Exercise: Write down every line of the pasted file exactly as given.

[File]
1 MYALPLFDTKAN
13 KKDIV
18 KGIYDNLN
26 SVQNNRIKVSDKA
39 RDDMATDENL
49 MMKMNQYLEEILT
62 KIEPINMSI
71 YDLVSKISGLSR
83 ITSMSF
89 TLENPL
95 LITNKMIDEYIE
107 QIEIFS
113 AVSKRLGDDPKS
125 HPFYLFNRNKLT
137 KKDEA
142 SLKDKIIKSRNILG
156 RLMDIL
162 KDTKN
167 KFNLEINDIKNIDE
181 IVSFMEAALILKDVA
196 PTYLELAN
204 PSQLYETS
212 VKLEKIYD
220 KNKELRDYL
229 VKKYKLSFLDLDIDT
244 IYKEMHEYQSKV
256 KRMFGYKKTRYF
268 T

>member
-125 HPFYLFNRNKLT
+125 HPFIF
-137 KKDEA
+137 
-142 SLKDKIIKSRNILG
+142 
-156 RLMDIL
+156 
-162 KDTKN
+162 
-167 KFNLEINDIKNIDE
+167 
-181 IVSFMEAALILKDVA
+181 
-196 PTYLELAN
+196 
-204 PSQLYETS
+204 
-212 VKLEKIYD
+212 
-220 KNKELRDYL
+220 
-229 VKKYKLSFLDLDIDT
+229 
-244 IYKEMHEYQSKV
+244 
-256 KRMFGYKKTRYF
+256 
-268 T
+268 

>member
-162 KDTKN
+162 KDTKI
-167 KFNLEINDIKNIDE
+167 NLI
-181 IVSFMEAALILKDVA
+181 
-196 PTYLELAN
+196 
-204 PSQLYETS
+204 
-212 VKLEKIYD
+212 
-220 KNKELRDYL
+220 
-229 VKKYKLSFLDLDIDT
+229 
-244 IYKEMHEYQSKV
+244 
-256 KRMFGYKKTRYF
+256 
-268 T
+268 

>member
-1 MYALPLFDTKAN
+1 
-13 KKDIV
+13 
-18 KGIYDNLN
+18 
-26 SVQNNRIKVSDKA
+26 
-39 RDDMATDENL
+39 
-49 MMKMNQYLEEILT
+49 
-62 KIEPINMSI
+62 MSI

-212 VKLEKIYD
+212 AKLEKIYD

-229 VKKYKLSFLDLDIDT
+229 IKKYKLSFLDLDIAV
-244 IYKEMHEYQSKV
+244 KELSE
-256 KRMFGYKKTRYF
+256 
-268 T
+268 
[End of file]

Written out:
1 MYALPLFDTKAN
13 KKDIV
18 KGIYDNLN
26 SVQNNRIKVSDKA
39 RDDMATDENL
49 MMKMNQYLEEILT
62 KIEPINMSI
71 YDLVSKISGLSR
83 ITSMSF
89 TLENPL
95 LITNKMIDEYIE
107 QIEIFS
113 AVSKRLGDDPKS
125 HPFYLFNRNKLT
137 KKDEA
142 SLKDKIIKSRNILG
156 RLMDIL
162 KDTKN
167 KFNLEINDIKNIDE
181 IVSFMEAALILKDVA
196 PTYLELAN
204 PSQLYETS
212 VKLEKIYD
220 KNKELRDYL
229 VKKYKLSFLDLDIDT
244 IYKEMHEYQSKV
256 KRMFGYKKTRYF
268 T

>member
-125 HPFYLFNRNKLT
+125 HPFIF
-137 KKDEA
+137 
-142 SLKDKIIKSRNILG
+142 
-156 RLMDIL
+156 
-162 KDTKN
+162 
-167 KFNLEINDIKNIDE
+167 
-181 IVSFMEAALILKDVA
+181 
-196 PTYLELAN
+196 
-204 PSQLYETS
+204 
-212 VKLEKIYD
+212 
-220 KNKELRDYL
+220 
-229 VKKYKLSFLDLDIDT
+229 
-244 IYKEMHEYQSKV
+244 
-256 KRMFGYKKTRYF
+256 
-268 T
+268 

>member
-162 KDTKN
+162 KDTKI
-167 KFNLEINDIKNIDE
+167 NLI
-181 IVSFMEAALILKDVA
+181 
-196 PTYLELAN
+196 
-204 PSQLYETS
+204 
-212 VKLEKIYD
+212 
-220 KNKELRDYL
+220 
-229 VKKYKLSFLDLDIDT
+229 
-244 IYKEMHEYQSKV
+244 
-256 KRMFGYKKTRYF
+256 
-268 T
+268 

>member
-1 MYALPLFDTKAN
+1 
-13 KKDIV
+13 
-18 KGIYDNLN
+18 
-26 SVQNNRIKVSDKA
+26 
-39 RDDMATDENL
+39 
-49 MMKMNQYLEEILT
+49 
-62 KIEPINMSI
+62 MSI

-212 VKLEKIYD
+212 AKLEKIYD

-229 VKKYKLSFLDLDIDT
+229 IKKYKLSFLDLDIAV
-244 IYKEMHEYQSKV
+244 KELSE
-256 KRMFGYKKTRYF
+256 
-268 T
+268 